The other day I discovered an interesting Python behavior that I somehow had managed not to hit before — in fairness, I use Python mostly for scripting and automation, not ‘real’ software development, but I still thought I understood the basics reasonably well.

Can you spot the problem? The following is designed to remove words from a list if they are below a certain number of characters, specified by args.minlength:

for w in words:
    if len(w) < int(args.minlength):

The impending misbehavior, if you didn’t catch it by this point, is not necessarily obvious. It won’t barf an error at you, and you can actually get it to pass a trivial test, depending on how the test data is configured. But on a real dataset, you’ll end up with lots of words shorter than args.minlength left in words after you (thought) you iterated through and cleaned them!

(If you want to play with this on your own, try running the above loop against the contents of your personal iSpell dictionary — typically ~/.ispell_english on Unix/Linux — or some other word list. The defect will quickly become apparent.)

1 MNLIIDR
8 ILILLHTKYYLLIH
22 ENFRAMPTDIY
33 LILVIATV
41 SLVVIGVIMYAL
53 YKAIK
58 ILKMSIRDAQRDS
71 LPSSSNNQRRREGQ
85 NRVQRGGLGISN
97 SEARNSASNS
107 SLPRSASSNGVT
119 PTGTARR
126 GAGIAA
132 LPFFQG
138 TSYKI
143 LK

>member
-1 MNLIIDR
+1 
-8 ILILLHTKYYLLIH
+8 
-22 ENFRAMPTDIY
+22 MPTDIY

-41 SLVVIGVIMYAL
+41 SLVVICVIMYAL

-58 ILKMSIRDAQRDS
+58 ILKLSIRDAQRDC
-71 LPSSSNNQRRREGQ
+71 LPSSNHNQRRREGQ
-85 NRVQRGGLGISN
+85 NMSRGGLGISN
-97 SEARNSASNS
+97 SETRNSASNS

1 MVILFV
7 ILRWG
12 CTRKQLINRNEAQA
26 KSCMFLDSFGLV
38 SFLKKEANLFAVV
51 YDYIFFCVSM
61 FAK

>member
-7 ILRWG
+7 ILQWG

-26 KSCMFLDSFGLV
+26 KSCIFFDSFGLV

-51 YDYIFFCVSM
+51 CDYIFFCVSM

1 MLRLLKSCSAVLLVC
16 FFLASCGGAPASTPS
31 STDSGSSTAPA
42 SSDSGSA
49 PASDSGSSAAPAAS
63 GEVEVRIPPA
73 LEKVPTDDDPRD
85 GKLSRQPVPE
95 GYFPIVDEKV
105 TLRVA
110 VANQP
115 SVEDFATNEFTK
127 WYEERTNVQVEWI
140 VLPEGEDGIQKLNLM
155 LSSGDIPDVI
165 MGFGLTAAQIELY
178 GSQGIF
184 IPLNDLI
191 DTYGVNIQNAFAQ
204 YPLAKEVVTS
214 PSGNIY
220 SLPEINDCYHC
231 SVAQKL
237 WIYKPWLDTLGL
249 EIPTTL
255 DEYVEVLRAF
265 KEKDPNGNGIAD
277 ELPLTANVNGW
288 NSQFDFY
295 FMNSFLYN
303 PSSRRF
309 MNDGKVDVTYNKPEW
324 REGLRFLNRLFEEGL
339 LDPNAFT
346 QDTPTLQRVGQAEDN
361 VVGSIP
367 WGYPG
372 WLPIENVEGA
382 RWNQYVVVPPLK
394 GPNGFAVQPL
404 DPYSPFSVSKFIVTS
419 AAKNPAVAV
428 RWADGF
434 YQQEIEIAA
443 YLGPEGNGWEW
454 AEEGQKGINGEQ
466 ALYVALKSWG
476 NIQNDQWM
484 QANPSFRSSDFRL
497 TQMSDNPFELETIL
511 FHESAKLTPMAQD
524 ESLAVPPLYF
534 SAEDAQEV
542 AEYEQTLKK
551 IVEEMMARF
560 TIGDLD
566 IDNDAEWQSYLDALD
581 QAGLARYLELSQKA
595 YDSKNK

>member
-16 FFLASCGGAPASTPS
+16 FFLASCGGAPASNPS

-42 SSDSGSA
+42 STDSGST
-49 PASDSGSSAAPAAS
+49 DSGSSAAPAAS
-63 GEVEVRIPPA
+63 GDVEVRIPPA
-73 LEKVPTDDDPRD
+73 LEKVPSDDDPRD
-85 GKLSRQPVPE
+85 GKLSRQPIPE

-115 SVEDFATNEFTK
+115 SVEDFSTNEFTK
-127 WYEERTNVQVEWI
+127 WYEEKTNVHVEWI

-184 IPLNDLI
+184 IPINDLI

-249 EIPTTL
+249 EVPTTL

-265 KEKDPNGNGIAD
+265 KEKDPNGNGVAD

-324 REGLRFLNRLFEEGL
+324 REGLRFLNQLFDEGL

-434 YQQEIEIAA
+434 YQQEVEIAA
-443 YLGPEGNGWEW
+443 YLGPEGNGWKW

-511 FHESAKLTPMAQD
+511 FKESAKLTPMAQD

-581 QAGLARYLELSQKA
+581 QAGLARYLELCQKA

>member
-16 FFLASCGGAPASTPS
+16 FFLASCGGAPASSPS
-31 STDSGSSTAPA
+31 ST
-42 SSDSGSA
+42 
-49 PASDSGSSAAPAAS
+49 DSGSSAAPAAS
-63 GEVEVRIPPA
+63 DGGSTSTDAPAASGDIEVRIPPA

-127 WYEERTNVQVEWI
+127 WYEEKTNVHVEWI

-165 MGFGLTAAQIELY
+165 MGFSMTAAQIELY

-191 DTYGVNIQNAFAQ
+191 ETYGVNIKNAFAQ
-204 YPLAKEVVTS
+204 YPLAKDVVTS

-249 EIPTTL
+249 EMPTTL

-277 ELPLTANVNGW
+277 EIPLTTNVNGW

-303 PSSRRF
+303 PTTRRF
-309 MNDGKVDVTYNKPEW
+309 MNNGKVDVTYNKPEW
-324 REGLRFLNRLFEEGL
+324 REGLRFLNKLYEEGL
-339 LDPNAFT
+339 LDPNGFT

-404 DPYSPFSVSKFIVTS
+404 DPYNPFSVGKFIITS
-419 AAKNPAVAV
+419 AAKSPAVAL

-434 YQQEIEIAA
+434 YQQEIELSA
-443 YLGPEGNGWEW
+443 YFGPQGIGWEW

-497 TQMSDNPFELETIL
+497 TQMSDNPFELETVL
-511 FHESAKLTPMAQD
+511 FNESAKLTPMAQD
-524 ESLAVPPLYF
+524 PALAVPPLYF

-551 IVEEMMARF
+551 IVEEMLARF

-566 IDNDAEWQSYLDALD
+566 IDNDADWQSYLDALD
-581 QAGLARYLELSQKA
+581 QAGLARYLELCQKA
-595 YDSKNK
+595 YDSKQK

A good description to the problem, along with several solutions, is of course found on Stack Overflow. But to save you the click: the problem is iterating over a mutable object, such as a list, and then modifying the list (e.g. by removing items) inside the loop. Per the Python docs, you shouldn’t do that:

If you need to modify the sequence you are iterating over while inside the loop (for example to duplicate selected items), it is recommended that you first make a copy. Iterating over a sequence does not implicitly make a copy.

The solution is easy:

for w in words[:]:
    if len(w) < int(args.minlength):

Adding the slice notation causes Python to iterate over a copy of the list (pre-modification), which is what you actually want most of the time, and then you’re free to modify the actual list all you want from inside the loop. There are lots of other possible solutions if you don’t like the slice notation, but that one seems pretty elegant (and it’s what’s recommended in the Python docs so it’s presumably what someone else reading your code ought to expect).

I’d seen the for item in list[:]: construct in sample code before, but the exact nature of the bugs it prevents hadn’t been clear to me before. Perhaps this will be enlightening to someone else as well.